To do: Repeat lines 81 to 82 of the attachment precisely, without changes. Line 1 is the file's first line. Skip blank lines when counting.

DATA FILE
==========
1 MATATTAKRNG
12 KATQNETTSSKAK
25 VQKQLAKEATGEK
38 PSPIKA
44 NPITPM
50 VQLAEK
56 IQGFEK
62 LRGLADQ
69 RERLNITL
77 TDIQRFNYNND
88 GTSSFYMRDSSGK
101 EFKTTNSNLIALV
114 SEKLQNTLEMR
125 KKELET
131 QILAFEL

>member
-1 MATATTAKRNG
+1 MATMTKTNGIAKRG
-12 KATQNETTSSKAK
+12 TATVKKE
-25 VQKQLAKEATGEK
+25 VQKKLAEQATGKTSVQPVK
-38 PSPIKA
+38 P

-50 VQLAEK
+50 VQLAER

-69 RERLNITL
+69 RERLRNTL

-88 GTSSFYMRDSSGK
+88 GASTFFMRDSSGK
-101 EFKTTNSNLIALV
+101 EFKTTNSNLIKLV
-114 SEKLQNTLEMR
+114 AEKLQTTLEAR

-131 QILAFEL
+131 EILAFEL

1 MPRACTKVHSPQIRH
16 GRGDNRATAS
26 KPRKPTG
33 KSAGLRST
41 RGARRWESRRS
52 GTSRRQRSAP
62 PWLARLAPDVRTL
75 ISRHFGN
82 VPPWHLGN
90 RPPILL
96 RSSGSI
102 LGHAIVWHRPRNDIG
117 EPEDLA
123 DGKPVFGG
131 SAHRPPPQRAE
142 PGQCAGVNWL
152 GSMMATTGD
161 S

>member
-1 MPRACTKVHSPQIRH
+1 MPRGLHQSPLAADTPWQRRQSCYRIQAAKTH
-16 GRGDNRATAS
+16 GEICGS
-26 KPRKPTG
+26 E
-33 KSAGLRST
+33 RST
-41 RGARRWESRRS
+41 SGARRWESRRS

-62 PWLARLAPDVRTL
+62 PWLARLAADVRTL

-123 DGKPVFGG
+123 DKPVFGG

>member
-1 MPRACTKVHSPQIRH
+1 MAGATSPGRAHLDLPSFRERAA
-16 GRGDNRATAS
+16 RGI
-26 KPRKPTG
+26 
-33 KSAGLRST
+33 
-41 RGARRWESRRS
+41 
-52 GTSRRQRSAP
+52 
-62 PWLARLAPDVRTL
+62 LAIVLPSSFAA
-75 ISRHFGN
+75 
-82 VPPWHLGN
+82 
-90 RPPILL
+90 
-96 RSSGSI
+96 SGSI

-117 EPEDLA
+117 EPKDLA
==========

-52 GTSRRQRSAP
+52 